Originated by its primitive inhabitants, the Diaguita Indians, who controlled the five valleys that produced Pisco, the Copiapó, Huasco, Elqui, Limarí and Choapa. Over two centuries these natives cultivated and farmed these lands making them attractive to other settlers from the Inca Empire and then the Spanish Conquistadors who arrived in the mid-16th century.
The Chilean Pisco vine were brought to this region by the conquistadors at the beginning of their quest. The cultivation of the vines in this region and the areas surrounding Copiapó and La Serena began upon the arrival of Pedro de Valdivia. With his closest collaborators they turn the region into a vine-related industries to become one of the most important economic activities in the region. Due to the need of supply first for wines and then for spirits, the region grew commercially and expanded its administrative centers.
This first phase in the development of Chilean Pisco occurred mainly in the North part of the country. At that time, this territory was under the administration of the Vice royalty of Peru, and Chile was part of their colonial authority. The term Pisco was in common use at that time and was referred to as “a bird that flies” in Quechua, the language that was spoken in that region, and the container that held the alcohol called “Pisquillo.”
By the second half of the 19th century, Chilean production methods had changed from the Spanish style into the dominated “French-style”. The french used more suitable vines such as Muscat vine that added an aromatic flavor to the spirit> They also improved the production by using new modern technology, which lead to improvement in the quality of the product itself.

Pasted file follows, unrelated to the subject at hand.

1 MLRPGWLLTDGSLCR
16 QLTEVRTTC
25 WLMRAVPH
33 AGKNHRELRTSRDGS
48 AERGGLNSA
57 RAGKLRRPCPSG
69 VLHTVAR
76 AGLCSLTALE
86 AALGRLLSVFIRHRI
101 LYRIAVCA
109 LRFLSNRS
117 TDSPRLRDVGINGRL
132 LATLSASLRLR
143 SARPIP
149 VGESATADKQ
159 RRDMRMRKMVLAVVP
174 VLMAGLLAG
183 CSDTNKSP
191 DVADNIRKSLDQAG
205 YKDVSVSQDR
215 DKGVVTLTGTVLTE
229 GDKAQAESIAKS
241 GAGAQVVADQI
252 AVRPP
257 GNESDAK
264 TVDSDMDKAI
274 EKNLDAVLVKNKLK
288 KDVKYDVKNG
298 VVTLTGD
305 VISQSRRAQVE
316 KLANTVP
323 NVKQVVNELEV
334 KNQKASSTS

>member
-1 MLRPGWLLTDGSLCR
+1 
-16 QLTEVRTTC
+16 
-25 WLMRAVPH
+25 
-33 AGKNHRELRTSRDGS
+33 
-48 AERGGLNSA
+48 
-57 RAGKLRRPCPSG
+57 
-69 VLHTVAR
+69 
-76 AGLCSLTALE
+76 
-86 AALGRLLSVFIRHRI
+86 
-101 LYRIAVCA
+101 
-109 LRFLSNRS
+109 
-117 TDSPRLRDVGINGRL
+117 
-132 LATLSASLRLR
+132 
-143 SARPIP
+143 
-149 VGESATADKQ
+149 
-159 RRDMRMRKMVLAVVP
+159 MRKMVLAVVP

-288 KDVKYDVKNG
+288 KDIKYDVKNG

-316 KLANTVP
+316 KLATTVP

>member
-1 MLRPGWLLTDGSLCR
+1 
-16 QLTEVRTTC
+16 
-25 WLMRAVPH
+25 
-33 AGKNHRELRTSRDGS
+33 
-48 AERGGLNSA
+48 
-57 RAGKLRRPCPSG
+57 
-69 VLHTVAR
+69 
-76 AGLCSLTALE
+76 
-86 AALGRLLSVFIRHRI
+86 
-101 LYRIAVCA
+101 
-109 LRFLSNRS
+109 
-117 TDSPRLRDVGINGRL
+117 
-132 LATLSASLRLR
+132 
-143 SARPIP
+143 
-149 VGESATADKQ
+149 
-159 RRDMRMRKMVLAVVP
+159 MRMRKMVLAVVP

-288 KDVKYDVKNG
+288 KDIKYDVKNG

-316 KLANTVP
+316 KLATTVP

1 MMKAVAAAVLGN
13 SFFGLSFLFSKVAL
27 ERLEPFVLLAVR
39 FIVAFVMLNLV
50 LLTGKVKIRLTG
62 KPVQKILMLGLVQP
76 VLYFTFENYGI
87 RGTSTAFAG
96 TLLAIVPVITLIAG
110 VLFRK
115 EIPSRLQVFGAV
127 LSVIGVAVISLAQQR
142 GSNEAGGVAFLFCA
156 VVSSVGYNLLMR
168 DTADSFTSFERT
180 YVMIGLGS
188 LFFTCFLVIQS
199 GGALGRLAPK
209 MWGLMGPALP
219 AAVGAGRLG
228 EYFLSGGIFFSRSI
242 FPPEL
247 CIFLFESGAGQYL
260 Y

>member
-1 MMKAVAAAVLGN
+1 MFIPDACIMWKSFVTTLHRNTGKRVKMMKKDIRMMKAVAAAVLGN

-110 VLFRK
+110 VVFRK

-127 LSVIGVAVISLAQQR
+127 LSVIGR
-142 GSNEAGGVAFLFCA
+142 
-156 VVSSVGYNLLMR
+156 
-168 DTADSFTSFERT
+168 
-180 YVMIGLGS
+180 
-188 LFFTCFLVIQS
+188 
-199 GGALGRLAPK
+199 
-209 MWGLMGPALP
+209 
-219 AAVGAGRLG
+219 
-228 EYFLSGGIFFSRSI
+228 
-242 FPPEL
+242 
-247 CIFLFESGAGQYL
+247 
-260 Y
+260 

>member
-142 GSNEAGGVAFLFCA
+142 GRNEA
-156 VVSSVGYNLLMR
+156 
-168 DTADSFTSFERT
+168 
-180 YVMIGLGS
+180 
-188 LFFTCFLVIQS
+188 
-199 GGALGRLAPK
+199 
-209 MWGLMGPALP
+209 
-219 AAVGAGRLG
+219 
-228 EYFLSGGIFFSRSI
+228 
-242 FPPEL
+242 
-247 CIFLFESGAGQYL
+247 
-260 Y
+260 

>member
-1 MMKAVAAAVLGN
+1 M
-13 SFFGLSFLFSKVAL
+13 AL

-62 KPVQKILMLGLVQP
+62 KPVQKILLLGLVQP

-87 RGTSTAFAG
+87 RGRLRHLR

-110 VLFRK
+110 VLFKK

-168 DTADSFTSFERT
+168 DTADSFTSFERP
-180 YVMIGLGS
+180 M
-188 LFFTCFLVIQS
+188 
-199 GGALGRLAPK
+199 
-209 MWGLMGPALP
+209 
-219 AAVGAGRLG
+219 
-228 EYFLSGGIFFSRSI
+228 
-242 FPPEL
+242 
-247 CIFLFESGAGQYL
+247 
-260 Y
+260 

By 1850 the Chilean economy experienced great growth due to the successful local economic industry. During this time the exportation of nitrates on the North, and cereals in the South, helped the growth of Chilean Pisco, at a national production level by created a robust local markets for the product.
In 1931 the protection law created for the protection of Chilean Pisco, ensured the development of the industry as a cooperative industry and aided the national recognition to the Chilean Pisco that became part of the country’s marquee products.
Pisco Chile partnered with top-notch mixologists Andrew Seymour of Viktor & Spoils, Josh Perez of Booker & Dax, and Jason Littrell of Jbird to create special drinks that will capture the spirit of Chilean people and egnite our senses
These drinks were to provide a relief to the winter during the month of September in Chile.
So try out this new versatile spirit–– the Chilean Pisco.
La Serena Sour by Josh Perez, Booker & Dax
1.5 oz Chilean Pisco
.75 oz lime juice
.75 oz orgeat
1 egg white
Topped with .25 oz to .5 oz float of Chilean white wine
Shake all ingredients, except for the wine, with ice. Strain into a chilled cocktail glass. Float the Chilean white wine on top (this can be done by pouring the wine slowly over the back of a spoon.
Libertad by Andrew Seymour, Vicktor & Spoils
1.75 oz Chilean Pisco
.25 oz Grand Marnier
.25 oz Green Chartreuse
.25 oz Amaro CioCiaro
Combine all ingredients in a large mixing glass with ice. Stir thoroughly to chill. Strain over a large cube of ice in a rocks glass. Garnish with a wide orange peel.
Pisco y Tamarindo by Jason Littrell, Jbird
2 oz Chilean Pisco
4 oz Jarritos Tamarindo
Pinch of salt
Squeeze of lime
Pour Pisco and Jarritos in a highball glass over ice. Add pinch of salt and squeeze of lime. Swirl and garnish with a lime or orange.